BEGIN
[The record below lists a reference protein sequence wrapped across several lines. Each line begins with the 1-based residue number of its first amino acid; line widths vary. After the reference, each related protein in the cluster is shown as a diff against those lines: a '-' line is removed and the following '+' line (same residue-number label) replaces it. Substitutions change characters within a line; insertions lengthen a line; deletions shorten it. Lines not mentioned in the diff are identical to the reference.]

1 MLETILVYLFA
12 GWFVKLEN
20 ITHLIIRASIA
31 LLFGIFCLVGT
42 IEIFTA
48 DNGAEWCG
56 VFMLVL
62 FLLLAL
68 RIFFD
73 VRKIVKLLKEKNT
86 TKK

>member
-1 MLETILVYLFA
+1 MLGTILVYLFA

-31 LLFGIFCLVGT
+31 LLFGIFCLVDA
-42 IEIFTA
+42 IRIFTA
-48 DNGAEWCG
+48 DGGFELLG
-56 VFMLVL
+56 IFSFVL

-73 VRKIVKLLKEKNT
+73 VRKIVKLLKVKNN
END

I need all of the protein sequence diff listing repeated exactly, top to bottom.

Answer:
[The record below lists a reference protein sequence wrapped across several lines. Each line begins with the 1-based residue number of its first amino acid; line widths vary. After the reference, each related protein in the cluster is shown as a diff against those lines: a '-' line is removed and the following '+' line (same residue-number label) replaces it. Substitutions change characters within a line; insertions lengthen a line; deletions shorten it. Lines not mentioned in the diff are identical to the reference.]

1 MLETILVYLFA
12 GWFVKLEN
20 ITHLIIRASIA
31 LLFGIFCLVGT
42 IEIFTA
48 DNGAEWCG
56 VFMLVL
62 FLLLAL
68 RIFFD
73 VRKIVKLLKEKNT
86 TKK

>member
-1 MLETILVYLFA
+1 MLGTILVYLFA

-31 LLFGIFCLVGT
+31 LLFGIFCLVDA
-42 IEIFTA
+42 IRIFTA
-48 DNGAEWCG
+48 DGGFELLG
-56 VFMLVL
+56 IFSFVL

-73 VRKIVKLLKEKNT
+73 VRKIVKLLKVKNN